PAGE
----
September 28, 2006It hasn't yet reached biblical
proportions, but the plague of locusts currently infesting the
Mexican resort town of Cancún has some residents looking to the
heavens for help.
Clouds of hungry hoppers have been swarming the area for three weeks, devouring 2,500 acres (1,000 hectares) of outlying farmland and making a simple walk in the country slow going for four-year-old Diana Rubi Pech Dzu (pictured).
Nearly a year ago, Mexico's Yucatán Peninsula was ravaged by Hurricane Wilma, a Category Three storm that wrought hundreds of millions of U.S. dollars in damage to the resort-rich state of Quintana Roo (see Mexico map).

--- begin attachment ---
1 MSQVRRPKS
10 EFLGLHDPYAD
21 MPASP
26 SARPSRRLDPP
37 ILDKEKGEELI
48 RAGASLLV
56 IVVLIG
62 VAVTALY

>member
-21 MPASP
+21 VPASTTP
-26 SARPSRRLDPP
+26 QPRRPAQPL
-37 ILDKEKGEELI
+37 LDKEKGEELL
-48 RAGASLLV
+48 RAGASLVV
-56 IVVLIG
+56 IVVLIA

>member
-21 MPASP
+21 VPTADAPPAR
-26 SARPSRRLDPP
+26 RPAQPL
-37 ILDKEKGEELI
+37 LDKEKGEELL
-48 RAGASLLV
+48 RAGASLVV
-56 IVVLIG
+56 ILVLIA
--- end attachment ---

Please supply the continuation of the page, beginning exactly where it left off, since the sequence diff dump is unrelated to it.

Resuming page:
This year it's the lack of hurricanes that's part of the problem, as hot weather has sparked a heavy breeding season for locusts but none of the windy storms that help keep the bugs at bay.
Now local officials are taking on a war footing to tackle the threat, dispatching squads armed with motorized pesticide pumps to conduct nightly raids on the insects as they rest in the fields.
"It is a war, effectively," German Parra, a local agriculture official, told the Reuters news agency.
And with no tropical storms in sight, there's little hope that his forces will get any backup from above.
"We hope that God will take pity on us and help us," Parra said.
Blake de Pastino
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